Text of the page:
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'Streetscape' experiment a potentially positive effect of bridge closure

Merchants, city officials, and Chamber of Commerce members are working toward a common goal, to make the historic district of Stillwater an even more attractive place for city residents and visitors alike, with or without the extra traffic flow caused by the downtown river crossing.

Together, they embarked on an experiment in "streetscape" enhancements, while the Stillwater Lift Bridge was closed for renovations. Usually, city rules are very protective of the historic downtown, to maintain its integrity. At the same time, merchants were very concerned about loss of traffic and potential customers with the closure of the bridge.

To enhance interest in the downtown and make it a more attractive place to shop, merchants suggested using "streetscape" innovations that add items of interest, "resting places" and events that would make the downtown more attractive to shoppers, a more lively place where they would like to spend more time.

After discussing possible streetscape enhancement projects, Stillwater officials agreed to allow several store owners to place benches, tables, and other inviting items in front of their businesses. The decision coincided with lesser traffic levels due to the temporary bridge closer.

Originally, 27 projects were proposed by downtown business owners. Six of those have come to fruition after being approved by the chief of police, city community development director, and the Streetcape Enhancement Committee.

Those six include WineStyles, Tamarack Gallery, St. Croix Drug, Willoughby's Arts and Antiques, Alesci Furniture Gallery, and Grand Games.

Almost half-way through the three-month trial period for having more "streetscape" atmosphere along Main Street, many owners and city officials called the experiment is a success. The grace period for having extra items outside storefronts is scheduled to end Nov. 1 or when the bridge reopens to traffic.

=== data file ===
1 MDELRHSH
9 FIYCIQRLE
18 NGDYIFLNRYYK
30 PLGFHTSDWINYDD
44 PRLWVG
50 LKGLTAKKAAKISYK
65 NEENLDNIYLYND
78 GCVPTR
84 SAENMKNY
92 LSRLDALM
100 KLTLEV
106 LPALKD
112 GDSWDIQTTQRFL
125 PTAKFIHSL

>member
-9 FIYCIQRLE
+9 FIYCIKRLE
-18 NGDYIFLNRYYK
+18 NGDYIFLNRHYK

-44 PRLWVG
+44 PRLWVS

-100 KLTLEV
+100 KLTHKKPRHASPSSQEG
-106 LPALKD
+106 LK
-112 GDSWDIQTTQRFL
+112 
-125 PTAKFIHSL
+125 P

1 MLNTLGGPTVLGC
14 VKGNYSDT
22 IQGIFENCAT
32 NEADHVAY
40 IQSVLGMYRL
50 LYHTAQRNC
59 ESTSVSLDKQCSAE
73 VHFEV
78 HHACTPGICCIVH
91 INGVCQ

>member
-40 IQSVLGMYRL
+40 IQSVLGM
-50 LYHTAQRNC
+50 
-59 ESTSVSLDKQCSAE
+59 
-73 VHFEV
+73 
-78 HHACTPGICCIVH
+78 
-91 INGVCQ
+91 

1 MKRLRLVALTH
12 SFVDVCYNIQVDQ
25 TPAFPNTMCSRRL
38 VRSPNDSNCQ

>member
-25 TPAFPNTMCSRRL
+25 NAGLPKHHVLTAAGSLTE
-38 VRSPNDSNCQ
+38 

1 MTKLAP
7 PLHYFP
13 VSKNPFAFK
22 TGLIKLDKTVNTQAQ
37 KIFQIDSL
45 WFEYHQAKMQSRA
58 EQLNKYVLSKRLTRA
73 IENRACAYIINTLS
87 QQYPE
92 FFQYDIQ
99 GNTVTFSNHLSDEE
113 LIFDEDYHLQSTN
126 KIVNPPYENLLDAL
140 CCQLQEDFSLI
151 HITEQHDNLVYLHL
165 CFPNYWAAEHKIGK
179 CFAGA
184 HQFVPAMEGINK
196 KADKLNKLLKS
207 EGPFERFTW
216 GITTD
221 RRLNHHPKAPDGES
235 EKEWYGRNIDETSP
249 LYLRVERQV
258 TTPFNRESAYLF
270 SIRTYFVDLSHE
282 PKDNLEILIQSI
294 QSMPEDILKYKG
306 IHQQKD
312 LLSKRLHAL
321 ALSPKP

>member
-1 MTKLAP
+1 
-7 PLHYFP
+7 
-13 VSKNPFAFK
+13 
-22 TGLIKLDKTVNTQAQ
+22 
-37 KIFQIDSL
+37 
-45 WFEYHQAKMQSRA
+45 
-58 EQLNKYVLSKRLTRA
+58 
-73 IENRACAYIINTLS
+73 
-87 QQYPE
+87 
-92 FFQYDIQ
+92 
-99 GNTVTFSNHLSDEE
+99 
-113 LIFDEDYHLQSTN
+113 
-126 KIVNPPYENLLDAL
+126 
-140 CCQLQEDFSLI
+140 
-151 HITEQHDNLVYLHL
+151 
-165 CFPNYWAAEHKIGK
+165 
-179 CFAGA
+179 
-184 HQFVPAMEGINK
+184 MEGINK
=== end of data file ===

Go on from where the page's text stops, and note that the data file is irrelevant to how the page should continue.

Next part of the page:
According to Stillwater City Councilmember Wally Milbrandt, the city government, chamber of commerce, and merchants will step back to re-evaluate the locations that have made additions to their storefronts, and go from there.

Fellow City Councilmember David Junker said merchants have done well with the downtown experiment, noting stores like Grand Games, which placed a table and chairs on the sidewalk in an attempt to invite people to play games outside the store, has worked out nicely.

Mary Schmidt, who grew up in Stillwater and is the owner of Grand Games, agrees. "It gives it more of a hometown, old-time Stillwater feel," said Schmidt while talking about walking downtown for candy or something to eat during her childhood.

Overall store owners believe adding to the cityscape is a positive, while the closing of the bridge has drawn mixed reviews.

Scott Zahren owns Alesci Furniture, 308 E. Chestnut St., and views the bridge closing as a positive. He said by eliminating the people who want to use the bridge just to get across the river makes for a more pleasant environment for those who want to shop and enjoy downtown.

"My preference would be build a new bridge, turn that thing into a pedesterian/bicycle bridge, and a bridge for emergency vehicles. It's nice for everyone. There are no traffic jams," said Zahren.

Milbrandt agrees. "The good news is with the bridge being closed, the [local] people are coming downtown."

On the north side of downtown, The River Market Community Co-Op has a less positive view of the bridge closing. The area's only major food co-op has suffered a decline in business since the closer of the bridge.

Jenn Posterick works at the co-op and has seen a drop in customers who live across the river. Posterick did mention there are a large number of dedicated co-op members who have helped make weathering the bridge closure and drop in customers more bearable.

"The members from across the bridge really make an effort to come over. They are making $400 to $500 shopping trips. We're the closest, still, and most convenient, co-op."

Despite the lack of vehicle traffic from across the bridge, Posterick has hopes the foot traffic will increase with the enhancement of the sidewalks.

"If we could adjust how we advertise our name, I think there are tasteful options we could explore. The streetscape project can only enhance our options."

David Cagle, owner of Wine Styles, 124 N. Main St., is fairly new in town and isn't entirely certain how the bridge has affected his business. Since opening in June, his business has grown, but he wondered if it could have been better.

"I'd like to blame the bridge, but I think it could be the weather, too," said Cagle.

Although Cagle's wine store is new to the district, he understands what a boost to the downtown streets of Stillwater could mean.

"The whole streetscape thing is really needed. If you go to other cities, you see the people out talking, musicians playing. ... That's what Stillwater has missed."

Council members, chamber members, and local business owners remain optimistic about the future of downtown Stillwater, bridge or no bridge.

"There are things the city and merchants can do to take great pride in for visitors and residents," said Junker.

Andy Blenkush may be reached at 651-439-4366 or